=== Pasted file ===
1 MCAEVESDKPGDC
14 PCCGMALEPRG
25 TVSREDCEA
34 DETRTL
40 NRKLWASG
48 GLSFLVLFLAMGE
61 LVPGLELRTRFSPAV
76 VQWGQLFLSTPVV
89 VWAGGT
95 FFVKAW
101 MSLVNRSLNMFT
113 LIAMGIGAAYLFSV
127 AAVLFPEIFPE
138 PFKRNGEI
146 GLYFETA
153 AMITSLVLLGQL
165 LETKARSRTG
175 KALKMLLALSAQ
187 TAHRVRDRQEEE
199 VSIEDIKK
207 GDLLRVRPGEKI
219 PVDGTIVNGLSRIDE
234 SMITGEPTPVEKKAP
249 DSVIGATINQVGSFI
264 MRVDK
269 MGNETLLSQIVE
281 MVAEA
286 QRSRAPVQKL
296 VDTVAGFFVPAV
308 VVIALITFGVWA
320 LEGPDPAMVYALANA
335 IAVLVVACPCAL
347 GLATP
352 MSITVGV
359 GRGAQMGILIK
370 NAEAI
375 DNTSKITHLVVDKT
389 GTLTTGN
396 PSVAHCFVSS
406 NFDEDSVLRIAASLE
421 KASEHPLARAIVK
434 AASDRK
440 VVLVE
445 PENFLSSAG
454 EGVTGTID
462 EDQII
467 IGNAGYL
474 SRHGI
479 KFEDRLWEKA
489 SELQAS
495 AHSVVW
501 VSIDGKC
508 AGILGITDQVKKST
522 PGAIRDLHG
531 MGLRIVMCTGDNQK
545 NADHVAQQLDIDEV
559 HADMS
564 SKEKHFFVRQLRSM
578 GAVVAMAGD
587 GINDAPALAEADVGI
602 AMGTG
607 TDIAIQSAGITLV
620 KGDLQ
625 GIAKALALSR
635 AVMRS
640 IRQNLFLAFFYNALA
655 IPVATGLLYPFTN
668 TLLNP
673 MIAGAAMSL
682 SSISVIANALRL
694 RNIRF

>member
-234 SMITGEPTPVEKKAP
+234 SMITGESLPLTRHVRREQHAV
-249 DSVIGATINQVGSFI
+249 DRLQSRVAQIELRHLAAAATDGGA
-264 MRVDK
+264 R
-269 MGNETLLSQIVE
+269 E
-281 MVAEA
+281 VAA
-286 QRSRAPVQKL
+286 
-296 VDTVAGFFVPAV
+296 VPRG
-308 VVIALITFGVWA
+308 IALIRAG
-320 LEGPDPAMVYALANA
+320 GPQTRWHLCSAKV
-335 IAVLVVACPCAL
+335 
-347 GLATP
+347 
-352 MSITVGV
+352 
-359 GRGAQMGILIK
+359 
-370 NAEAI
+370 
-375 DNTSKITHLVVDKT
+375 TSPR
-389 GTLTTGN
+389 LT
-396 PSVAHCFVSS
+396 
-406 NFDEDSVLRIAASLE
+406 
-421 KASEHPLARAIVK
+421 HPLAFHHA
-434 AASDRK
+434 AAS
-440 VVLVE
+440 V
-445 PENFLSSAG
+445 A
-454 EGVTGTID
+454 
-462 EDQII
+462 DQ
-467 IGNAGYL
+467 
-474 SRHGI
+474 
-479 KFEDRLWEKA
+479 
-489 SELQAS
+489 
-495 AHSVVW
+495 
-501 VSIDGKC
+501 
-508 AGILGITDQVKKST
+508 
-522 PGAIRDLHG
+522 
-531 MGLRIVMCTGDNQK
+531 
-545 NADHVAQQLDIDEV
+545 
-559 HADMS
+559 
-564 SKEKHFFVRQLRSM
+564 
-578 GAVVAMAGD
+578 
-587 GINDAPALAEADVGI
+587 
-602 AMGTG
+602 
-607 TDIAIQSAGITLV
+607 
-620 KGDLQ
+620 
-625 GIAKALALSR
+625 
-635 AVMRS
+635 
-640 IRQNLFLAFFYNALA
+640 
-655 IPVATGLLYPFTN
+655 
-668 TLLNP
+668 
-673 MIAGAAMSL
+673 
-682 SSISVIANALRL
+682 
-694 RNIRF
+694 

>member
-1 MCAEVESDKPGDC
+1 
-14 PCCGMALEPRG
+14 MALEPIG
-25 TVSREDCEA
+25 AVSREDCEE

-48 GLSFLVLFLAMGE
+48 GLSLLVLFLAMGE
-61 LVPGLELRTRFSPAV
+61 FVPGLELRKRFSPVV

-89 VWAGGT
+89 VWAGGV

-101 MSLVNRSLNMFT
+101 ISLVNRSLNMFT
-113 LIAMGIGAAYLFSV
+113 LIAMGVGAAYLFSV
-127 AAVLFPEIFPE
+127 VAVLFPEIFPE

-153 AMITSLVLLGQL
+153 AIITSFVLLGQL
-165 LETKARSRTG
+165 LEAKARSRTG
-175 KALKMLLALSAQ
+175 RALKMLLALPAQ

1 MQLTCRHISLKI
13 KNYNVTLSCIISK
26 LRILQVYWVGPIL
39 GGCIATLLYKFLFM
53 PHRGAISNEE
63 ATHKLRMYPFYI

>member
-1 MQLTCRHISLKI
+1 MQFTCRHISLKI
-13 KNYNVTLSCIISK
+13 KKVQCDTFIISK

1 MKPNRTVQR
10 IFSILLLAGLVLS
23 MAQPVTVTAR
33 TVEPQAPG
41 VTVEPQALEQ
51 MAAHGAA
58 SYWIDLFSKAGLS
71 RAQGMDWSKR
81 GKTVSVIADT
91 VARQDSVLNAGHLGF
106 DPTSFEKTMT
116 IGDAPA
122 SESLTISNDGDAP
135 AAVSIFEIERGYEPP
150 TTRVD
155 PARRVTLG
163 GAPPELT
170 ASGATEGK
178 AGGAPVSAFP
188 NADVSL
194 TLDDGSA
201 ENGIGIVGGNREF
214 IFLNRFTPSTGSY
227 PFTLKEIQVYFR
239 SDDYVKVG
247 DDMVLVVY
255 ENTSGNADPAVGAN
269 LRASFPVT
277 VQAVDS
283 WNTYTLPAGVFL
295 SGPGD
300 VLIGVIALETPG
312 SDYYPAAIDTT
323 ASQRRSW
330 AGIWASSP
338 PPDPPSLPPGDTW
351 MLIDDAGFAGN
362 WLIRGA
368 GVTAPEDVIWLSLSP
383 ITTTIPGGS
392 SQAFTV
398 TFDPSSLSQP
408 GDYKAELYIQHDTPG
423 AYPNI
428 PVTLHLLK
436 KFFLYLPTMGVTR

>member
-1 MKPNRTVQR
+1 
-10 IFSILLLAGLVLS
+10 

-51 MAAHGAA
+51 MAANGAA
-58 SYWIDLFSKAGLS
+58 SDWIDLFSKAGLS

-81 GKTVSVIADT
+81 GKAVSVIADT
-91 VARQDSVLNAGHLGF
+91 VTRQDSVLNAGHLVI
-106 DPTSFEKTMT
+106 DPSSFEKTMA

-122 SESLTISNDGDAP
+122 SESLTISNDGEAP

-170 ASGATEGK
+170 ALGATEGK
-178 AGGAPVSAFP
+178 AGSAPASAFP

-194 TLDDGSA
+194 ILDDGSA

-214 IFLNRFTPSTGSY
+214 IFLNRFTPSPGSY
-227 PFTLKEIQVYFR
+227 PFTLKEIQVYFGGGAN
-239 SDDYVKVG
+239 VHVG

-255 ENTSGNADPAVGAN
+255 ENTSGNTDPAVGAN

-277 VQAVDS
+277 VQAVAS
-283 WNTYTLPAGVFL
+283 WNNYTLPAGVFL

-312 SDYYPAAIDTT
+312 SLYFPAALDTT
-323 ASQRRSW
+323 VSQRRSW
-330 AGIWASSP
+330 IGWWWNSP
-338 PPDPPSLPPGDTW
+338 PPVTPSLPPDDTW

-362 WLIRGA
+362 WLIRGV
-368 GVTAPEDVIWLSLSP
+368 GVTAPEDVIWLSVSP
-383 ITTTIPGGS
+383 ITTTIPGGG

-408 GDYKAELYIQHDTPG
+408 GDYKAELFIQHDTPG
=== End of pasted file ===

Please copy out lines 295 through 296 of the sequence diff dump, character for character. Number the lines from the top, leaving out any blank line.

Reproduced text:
+338 PPVTPSLPPDDTW

-362 WLIRGA